Take the 2-minute tour ×
Stack Overflow is a question and answer site for professional and enthusiast programmers. It's 100% free, no registration required.

A site I'm working on (which I inherited...I don't know javascript that well) has code currently set up to display ".00" at the end of any number in the database (a PHP include page, actually) such that it displays as currency on an online form.

My client now wants to add an amount to the list which includes cents ($5.50), and I need help modifying or amending the script so I can include these non-whole currency amounts.

Here is the snippet of the script that (I think/presume) addresses the currency formatting:

function CurrencyFormatted(amount)
{
    var i = parseFloat(amount);
    if(isNaN(i)) { i = 0.00; }
    var minus = '';
    if(i < 0) { minus = '-'; }
    i = Math.abs(i);
    i = parseInt((i + .005) * 100);
    i = i / 100;
    s = new String(i);
    if(s.indexOf('.') < 0) { s += '.00'; }
    if(s.indexOf('.') == (s.length - 2)) { s += '0'; }
    s = minus + s;
    return s;
}

Is there a way to add to or change this code so that I can display the specific cents needed for this one (and future similar) amounts?

share|improve this question

2 Answers 2

That code is doing some interesting rounding things, which I can't really address, but to format a number with a fixed number of digits to the right of the decimal, use the toFixed function on numbers:

var n = 1.2345;
n.toFixed(2); // "1.23"

Note that it does rounding, so:

(1.234).toFixed(2); // "1.23"
(1.235).toFixed(2); // "1.24"

(You don't need the parens when you're calling toFixed on a variable, but you do need them when calling it on a literal as I did in the two examples above. Naturally, in your case, you'll be using a variable so no need for them.)


Re your comment/question below:

Thanks for the quick replies! I guess I should have said I don't know javascript AT ALL, so my questions are: 1) where do I insert the codes you offer above into my existing code...

1) The code you quoted in your question is doing a bunch of operations on the number fed into it, including adding half a cent to it before trying to round it to two digits (in a very non-optimal way). If the goal now is to faithfully reproduce a rounded-to-two-digits version of the number fed in (none of this adding half-a-cent stuff), you can replace the entire function with this:

function CurrencyFormatted(amount)
{
    return parseFloat(amount).toFixed(2);
}

If you want to continue adding half a cent to it:

function CurrencyFormatted(amount)
{
    return (parseFloat(amount) + 0.005).toFixed(2);
}

...and 2) will this allow all of my existing other numbers to continue displaying as they are (e.g. "25" in my include file displays as "25.00")?

Any number (or numeric string) you feed into the above will be formatted with two digits to the right of the decimal, even if those digits are 00. So with the above, CurrencyFormatted("25") will return "25.00".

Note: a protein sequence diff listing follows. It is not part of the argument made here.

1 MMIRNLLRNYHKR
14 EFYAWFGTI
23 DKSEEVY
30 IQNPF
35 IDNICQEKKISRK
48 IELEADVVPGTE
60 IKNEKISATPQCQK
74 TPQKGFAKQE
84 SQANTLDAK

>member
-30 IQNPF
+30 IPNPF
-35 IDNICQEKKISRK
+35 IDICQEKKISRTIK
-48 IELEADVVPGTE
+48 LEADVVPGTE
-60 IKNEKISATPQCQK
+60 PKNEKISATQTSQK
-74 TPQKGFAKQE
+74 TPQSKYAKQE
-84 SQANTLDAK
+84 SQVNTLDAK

...Or do I use this code you suggest to replace part or all of the sample code I posted, and thus, would I then need to change all my database numbers to accommodate this? (i.e. should I add two zeros to the end of all my whole numbers now? (25 becomes 2500, etc.)

You don't need to add .00 to whole numbers in the database or anything like that.

share|improve this answer
    
or, as a drop-in replacement, function CurrencyFormatted(amount) { return (parseFloat(amount) || 0).toFixed(2); } –  Kevin Apr 26 '12 at 10:16
1  
@Kevin: I didn't try to follow all the logic in that function around things like i = parseInt((i + .005) * 100); I left that part as an exercise for Bryan. :-) Also, I wasn't at all sure he wasn't planning to ditch it now that he's showing actual cents values. –  T.J. Crowder Apr 26 '12 at 10:17
1  
Understood and good call. :) –  Kevin Apr 26 '12 at 10:18
    
Thanks for the quick replies! I guess I should have said I don't know javascript AT ALL, so my questions are: 1) where do I insert the codes you offer above into my existing code, and 2) will this allow all of my existing other numbers to continue displaying as they are (e.g. "25" in my include file displays as "25.00")? Or do I use this code you suggest to replace part or all of the sample code I posted, and thus, would I then need to change all my database numbers to accommodate this? (i.e. should I add two zeros to the end of all my whole numbers now? (25 becomes 2500, etc.) –  Bryan Dechter Apr 26 '12 at 11:00
    
@BryanDechter: Updated to try to answer those questions. –  T.J. Crowder Apr 26 '12 at 11:09

If you wanted todo this with PHP checkout money_format() heres an example:

<?php 
$value = 5;

setlocale(LC_MONETARY, 'en_US');
echo '$'.money_format('%i', $value) . "\n";//$5.00


$value = 5.545;

setlocale(LC_MONETARY, 'en_US');
echo '$'.money_format('%i', $value) . "\n";//$5.54

$value = 9.99;

setlocale(LC_MONETARY, 'en_US');
echo '$'.money_format('%i', $value) . "\n";//$9.99

?>
share|improve this answer

Your Answer

 
discard

By posting your answer, you agree to the privacy policy and terms of service.

Not the answer you're looking for? Browse other questions tagged or ask your own question.